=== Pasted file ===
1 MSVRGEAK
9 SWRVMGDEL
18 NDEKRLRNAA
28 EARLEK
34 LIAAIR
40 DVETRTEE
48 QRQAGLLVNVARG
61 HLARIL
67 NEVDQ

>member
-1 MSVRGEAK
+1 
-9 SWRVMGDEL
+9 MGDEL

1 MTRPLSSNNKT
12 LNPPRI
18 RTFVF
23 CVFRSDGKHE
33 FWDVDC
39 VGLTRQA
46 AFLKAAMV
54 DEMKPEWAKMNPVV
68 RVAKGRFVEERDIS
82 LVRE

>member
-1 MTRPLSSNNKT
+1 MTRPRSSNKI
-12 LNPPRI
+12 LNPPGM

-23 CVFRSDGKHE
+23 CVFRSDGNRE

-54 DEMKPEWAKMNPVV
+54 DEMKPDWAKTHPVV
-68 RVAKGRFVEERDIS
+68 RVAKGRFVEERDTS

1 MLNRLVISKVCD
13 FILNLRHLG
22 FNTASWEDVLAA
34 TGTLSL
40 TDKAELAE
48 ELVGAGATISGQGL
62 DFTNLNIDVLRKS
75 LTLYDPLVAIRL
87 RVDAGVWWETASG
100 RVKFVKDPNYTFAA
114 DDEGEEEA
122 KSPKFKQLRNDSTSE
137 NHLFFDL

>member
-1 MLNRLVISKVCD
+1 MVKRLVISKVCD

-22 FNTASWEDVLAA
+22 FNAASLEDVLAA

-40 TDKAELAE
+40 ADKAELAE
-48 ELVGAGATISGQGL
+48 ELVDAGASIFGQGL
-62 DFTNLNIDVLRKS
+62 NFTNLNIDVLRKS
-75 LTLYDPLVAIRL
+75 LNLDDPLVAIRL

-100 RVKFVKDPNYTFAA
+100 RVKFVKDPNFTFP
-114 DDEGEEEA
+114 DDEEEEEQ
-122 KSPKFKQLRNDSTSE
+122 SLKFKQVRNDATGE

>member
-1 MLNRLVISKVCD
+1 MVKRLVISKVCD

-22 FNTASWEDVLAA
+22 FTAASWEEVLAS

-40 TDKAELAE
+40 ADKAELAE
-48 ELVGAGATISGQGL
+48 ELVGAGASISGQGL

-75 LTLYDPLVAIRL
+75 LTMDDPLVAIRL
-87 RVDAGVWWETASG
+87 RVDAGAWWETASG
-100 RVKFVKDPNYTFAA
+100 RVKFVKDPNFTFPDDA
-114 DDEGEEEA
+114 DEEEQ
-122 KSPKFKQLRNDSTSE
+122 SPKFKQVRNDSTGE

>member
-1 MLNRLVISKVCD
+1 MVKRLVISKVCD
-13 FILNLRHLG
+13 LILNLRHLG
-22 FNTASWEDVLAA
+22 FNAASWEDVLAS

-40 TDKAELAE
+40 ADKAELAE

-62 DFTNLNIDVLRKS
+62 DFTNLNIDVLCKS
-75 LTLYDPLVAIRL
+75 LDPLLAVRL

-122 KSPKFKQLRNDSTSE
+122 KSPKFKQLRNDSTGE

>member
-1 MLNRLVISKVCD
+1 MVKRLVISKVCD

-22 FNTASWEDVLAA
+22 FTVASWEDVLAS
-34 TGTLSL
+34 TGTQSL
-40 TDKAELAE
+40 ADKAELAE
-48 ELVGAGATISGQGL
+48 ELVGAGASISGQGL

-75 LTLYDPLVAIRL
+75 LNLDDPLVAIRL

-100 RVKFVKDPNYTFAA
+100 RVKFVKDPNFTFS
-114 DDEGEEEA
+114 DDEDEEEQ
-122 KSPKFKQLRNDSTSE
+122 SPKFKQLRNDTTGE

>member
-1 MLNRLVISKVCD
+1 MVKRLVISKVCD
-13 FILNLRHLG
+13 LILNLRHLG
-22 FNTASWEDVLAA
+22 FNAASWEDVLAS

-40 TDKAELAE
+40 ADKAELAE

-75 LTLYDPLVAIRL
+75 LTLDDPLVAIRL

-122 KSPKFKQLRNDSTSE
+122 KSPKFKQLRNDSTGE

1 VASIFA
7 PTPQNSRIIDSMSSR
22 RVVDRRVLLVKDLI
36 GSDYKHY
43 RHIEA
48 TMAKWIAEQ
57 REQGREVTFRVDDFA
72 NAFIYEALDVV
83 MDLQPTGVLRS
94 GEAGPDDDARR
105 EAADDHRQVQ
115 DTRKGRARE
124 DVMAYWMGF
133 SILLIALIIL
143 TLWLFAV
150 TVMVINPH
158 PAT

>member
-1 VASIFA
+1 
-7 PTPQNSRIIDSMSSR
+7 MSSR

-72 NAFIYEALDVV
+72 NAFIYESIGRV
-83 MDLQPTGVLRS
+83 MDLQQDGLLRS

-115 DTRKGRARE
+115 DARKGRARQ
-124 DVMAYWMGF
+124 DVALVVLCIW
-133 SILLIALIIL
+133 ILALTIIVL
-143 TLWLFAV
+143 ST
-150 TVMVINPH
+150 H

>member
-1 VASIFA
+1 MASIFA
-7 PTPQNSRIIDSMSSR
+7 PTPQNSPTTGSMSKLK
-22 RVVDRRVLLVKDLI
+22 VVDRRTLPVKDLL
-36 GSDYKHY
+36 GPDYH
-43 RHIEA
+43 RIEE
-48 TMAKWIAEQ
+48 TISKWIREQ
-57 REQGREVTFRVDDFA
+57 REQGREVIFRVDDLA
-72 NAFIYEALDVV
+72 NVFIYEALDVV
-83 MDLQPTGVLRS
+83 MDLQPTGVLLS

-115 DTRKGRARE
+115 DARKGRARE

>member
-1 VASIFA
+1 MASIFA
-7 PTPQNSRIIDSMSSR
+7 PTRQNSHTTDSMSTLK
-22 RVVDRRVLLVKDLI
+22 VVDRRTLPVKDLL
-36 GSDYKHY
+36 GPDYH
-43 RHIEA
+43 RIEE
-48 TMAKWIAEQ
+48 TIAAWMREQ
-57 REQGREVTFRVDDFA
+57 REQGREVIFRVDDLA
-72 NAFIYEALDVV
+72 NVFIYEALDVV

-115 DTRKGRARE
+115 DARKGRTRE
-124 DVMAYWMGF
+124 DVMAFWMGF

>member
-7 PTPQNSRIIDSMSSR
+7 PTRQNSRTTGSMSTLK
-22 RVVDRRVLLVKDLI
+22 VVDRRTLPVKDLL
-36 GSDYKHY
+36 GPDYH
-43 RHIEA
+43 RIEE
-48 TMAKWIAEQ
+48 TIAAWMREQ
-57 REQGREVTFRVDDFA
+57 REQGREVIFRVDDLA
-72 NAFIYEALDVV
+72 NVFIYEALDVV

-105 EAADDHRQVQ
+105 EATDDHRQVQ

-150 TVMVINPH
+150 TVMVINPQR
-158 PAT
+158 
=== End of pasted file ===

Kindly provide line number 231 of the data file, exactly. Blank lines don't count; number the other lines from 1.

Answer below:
-158 PAT